The Conservative Party is still grieving the loss of Boris Johnson, its flawed but charismatic talisman and Labour-destroying machine. The grieving process is difficult and it can make you do irrational things. Choosing Liz Truss and Kwasi Kwarteng – the denial stage? – to try to fill the void certainly seemed like clouded judgement.
As Jeremy Hunt listed all the miserable compromises of his Autumn Statement in the Commons yesterday, it became clear that the governing party has moved into a new phase of grappling with its loss: bargaining and acceptance. Gone was the old “BoJo” boosterism and the right-wing radicalism of Truss. No treats. No surprises. Just a hell of a lot of Tory tax rises. The Chancellor may have calmed the markets and the nerves of Conservative MPs, but with cuts and squeezed household budgets ahead, the party knows healing is a long way away.
But the turbulence of politics leaves no room for sympathy, and if Hunt had hoped for any from Rachel Reeves, he was disappointed. The shadow chancellor was pitiless in her response in the Commons, telling Hunt he “should have come here today to ask for forgiveness” but “all the country got… was an invoice for the economic carnage that this government has created”.
She accused the government of “pickpocketing” British workers with the so-called stealth taxes of freezing income tax thresholds. She also goaded the Tories for defending non-dom tax status and poked fun at Rishi Sunak’s administration by calling it “Downing Street as Dallas” where “old cast members return as if nothing has happened”.
It marks a change in tone across the Labour front bench. Keir Starmer – who on 9 November laid into Sunak for appointing Gavin Williamson, calling the disgraced former cabinet minister “a sad middle manager getting off on intimidating those beneath him” – has put Labour on an election footing. His party is soaring in the polls, but its MPs know they will only hang on to their lead by ensuring the Tories are aggressively held to account for their record.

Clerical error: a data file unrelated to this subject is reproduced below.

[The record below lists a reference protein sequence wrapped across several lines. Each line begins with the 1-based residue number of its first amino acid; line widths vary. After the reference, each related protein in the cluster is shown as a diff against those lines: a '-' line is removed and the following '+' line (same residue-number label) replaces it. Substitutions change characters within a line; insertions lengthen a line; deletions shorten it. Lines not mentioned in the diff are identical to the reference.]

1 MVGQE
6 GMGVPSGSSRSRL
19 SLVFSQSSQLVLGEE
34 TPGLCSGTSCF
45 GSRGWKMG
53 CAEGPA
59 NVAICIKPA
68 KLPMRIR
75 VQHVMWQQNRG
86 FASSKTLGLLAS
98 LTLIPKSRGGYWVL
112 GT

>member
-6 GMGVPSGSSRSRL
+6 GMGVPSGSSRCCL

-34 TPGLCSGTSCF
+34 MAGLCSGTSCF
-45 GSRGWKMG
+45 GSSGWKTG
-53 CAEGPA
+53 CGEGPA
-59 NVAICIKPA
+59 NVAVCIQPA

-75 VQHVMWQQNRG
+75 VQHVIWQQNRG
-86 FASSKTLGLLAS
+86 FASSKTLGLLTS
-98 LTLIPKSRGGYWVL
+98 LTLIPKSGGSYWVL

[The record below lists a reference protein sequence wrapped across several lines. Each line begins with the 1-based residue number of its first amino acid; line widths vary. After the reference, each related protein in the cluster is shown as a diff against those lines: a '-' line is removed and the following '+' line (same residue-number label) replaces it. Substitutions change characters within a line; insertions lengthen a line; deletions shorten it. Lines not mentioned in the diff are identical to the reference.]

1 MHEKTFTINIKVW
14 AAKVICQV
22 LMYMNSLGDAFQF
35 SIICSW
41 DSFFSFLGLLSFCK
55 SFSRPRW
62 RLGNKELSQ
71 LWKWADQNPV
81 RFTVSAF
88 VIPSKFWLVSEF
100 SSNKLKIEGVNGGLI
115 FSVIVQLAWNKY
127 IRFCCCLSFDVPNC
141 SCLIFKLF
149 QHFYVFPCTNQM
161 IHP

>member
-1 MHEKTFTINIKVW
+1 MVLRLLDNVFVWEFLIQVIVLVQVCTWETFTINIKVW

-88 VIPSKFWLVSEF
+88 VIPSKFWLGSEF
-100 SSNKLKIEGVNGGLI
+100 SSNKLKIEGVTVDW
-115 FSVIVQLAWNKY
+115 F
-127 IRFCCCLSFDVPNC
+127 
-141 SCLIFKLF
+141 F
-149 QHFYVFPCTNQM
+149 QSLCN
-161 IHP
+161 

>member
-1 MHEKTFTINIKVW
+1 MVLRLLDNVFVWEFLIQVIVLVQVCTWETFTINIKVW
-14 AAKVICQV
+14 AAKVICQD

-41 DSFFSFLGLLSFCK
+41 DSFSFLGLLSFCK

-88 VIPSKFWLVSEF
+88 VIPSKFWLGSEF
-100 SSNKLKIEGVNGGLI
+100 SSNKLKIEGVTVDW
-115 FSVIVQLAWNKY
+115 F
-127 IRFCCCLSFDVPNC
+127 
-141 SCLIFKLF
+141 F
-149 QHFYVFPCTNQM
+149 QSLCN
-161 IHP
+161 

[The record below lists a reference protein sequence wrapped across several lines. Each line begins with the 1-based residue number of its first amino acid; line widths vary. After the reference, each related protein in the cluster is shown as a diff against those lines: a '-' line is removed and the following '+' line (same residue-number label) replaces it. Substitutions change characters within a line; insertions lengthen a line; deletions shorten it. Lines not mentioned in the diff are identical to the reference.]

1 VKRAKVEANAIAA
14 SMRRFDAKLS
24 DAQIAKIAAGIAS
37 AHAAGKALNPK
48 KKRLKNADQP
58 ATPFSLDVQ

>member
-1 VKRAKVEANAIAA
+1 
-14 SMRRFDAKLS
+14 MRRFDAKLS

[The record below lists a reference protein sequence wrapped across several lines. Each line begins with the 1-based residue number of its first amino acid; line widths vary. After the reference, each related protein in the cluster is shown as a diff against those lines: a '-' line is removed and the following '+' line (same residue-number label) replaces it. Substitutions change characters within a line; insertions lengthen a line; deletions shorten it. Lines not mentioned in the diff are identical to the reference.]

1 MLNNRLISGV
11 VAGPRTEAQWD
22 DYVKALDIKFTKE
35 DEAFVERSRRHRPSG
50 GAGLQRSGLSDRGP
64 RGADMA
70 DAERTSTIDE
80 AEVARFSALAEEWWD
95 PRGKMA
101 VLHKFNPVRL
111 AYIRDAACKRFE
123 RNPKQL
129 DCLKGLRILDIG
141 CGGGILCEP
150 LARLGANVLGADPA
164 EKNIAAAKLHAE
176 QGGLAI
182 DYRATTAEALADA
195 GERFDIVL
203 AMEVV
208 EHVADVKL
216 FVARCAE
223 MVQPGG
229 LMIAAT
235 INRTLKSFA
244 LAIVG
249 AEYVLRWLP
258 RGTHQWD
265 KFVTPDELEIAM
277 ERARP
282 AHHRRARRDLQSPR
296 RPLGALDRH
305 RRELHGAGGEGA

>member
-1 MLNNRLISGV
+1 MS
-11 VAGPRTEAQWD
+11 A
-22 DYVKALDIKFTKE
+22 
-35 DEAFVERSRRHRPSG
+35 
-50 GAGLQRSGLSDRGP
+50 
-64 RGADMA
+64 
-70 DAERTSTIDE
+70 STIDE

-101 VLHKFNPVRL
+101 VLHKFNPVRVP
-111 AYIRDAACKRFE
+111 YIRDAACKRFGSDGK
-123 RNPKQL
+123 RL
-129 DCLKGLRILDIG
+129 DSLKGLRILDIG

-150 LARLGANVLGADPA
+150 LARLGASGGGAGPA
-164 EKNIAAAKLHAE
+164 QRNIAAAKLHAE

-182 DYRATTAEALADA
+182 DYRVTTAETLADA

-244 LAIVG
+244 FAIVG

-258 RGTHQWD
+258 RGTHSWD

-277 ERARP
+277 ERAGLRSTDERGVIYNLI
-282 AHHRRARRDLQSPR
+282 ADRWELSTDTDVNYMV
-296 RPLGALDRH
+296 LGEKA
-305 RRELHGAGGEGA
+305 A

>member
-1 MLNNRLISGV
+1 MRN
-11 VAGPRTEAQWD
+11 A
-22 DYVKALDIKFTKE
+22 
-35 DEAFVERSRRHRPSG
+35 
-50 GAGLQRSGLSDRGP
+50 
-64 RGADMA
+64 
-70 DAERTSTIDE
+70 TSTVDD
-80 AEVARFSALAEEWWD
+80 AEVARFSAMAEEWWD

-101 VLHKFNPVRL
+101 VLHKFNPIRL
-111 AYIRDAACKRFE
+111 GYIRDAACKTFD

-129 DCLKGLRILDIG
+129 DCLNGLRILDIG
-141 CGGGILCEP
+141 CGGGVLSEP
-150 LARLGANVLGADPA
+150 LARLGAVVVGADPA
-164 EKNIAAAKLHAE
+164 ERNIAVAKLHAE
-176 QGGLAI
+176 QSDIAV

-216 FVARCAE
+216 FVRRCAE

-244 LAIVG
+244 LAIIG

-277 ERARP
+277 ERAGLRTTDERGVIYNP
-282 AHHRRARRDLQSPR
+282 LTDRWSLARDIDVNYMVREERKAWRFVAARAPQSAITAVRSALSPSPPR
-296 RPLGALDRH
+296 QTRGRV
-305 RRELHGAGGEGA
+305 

Hunt yesterday tried to paint the British economy as the victim of global headwinds and repeatedly underlined that inflation was spiralling due to the Russia-Ukraine war. There may be some truth in that, but the government no longer has the space to make excuses, to be divided or to feel sorry for itself.
The Labour Party is already fighting the next election but the Conservatives are still fighting the last one – the “BBC” election, in which Boris, Brexit and Corbyn helped the Tories over the line. But that era is over and the sooner the Conservatives truly accept it, the more competitive they will be.
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